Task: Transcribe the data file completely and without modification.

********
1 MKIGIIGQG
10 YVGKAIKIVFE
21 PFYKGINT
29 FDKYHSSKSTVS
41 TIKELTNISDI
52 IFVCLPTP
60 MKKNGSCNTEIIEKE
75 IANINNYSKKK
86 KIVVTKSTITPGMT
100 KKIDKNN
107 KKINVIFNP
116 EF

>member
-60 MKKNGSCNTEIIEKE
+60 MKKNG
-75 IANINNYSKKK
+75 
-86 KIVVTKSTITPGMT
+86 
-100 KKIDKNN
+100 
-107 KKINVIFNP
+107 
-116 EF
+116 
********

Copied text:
1 MKIGIIGQG
10 YVGKAIKIVFE
21 PFYKGINT
29 FDKYHSSKSTVS
41 TIKELTNISDI
52 IFVCLPTP
60 MKKNGSCNTEIIEKE
75 IANINNYSKKK
86 KIVVTKSTITPGMT
100 KKIDKNN
107 KKINVIFNP
116 EF

>member
-60 MKKNGSCNTEIIEKE
+60 MKKNG
-75 IANINNYSKKK
+75 
-86 KIVVTKSTITPGMT
+86 
-100 KKIDKNN
+100 
-107 KKINVIFNP
+107 
-116 EF
+116 